08:35
hero: Normally the share price is largely based on turnover and not profits and so I would argue the current share price is justified. We may find out either today with the AGM or in the next few days how the much growth has improved in Q2 and so we may see a further rise in the share price if that is in line with the BOD's projections.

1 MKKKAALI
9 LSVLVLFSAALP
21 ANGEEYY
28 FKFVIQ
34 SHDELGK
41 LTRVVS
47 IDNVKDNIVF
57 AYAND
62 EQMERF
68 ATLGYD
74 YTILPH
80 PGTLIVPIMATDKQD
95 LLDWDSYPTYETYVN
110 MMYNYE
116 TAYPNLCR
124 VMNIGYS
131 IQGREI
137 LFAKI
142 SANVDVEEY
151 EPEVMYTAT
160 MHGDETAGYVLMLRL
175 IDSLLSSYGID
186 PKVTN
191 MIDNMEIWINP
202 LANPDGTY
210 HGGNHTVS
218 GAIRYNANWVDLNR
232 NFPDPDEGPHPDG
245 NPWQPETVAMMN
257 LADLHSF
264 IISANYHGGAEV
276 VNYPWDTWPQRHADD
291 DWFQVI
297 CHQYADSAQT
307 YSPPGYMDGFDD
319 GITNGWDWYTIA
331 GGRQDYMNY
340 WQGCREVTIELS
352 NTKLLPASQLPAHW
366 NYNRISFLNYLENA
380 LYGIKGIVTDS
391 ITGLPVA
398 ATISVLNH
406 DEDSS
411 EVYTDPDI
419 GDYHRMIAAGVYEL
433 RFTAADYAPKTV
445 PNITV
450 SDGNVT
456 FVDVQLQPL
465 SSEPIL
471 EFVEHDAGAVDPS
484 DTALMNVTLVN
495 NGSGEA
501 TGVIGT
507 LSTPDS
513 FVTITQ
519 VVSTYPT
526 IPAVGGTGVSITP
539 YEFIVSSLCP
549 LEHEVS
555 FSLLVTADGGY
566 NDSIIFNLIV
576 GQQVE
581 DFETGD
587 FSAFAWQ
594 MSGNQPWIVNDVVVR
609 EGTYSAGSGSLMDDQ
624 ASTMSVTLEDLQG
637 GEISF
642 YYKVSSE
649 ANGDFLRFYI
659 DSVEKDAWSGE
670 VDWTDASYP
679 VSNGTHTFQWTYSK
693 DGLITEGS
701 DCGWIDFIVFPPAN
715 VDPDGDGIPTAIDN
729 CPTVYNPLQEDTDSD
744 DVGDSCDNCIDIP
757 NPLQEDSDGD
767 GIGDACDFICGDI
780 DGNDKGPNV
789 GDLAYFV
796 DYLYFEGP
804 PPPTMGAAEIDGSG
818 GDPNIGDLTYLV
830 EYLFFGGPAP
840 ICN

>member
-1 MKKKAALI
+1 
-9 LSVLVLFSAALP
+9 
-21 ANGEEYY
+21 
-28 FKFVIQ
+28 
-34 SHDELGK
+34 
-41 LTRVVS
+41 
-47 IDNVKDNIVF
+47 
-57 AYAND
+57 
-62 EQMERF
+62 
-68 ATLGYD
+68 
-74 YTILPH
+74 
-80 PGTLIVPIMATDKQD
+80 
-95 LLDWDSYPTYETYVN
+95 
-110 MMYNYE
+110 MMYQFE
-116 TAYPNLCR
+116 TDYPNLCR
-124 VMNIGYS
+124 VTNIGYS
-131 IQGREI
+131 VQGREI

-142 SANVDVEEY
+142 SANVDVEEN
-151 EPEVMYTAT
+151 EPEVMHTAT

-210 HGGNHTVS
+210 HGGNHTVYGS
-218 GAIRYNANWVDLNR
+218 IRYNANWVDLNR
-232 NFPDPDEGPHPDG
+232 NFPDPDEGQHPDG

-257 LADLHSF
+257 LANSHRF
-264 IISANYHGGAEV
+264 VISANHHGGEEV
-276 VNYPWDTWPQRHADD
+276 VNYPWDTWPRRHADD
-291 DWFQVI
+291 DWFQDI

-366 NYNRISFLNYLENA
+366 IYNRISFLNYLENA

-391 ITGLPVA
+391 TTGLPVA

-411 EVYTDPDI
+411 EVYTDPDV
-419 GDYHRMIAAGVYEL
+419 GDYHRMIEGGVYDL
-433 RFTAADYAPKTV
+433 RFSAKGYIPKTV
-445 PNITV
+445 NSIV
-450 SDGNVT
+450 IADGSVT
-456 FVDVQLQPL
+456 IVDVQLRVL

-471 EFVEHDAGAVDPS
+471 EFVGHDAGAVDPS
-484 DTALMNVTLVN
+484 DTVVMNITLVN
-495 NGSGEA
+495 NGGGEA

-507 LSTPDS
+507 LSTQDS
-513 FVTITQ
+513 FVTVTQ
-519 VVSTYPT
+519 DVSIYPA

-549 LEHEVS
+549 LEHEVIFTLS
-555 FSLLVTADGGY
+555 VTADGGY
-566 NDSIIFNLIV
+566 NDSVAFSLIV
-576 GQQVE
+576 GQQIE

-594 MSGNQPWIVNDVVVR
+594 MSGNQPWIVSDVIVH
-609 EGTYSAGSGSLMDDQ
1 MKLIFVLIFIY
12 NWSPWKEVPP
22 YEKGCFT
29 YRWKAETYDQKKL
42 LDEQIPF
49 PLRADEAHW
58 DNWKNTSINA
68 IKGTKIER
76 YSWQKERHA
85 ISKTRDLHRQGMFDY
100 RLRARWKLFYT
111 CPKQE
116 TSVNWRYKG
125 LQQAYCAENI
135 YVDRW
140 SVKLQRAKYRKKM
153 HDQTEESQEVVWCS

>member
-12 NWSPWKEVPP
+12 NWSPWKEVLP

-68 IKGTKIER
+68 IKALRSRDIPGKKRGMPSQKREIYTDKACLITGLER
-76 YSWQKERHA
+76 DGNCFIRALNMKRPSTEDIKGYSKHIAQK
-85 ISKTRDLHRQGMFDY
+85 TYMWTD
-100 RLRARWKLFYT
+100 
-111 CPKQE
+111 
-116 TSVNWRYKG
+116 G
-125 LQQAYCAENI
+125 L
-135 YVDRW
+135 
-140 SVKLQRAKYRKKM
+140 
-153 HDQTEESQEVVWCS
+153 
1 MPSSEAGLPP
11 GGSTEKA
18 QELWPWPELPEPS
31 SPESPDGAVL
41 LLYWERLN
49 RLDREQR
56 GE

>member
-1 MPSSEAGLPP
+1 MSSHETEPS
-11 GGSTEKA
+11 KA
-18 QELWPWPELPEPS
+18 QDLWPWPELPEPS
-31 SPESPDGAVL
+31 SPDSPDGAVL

24/3/2017
22:29
thescoop: This is the real news of the day ... £40k of stock purchased by a director: http://uk.advfn.com/stock-market/london/audioboom-BOOM/share-news/Audioboom-Group-PLC-Director-PDMR-Shareholding/74169790 Together with a revitalised sounding RP, I believe the share price is on the verge of a reawakening.
21/2/2017
11:07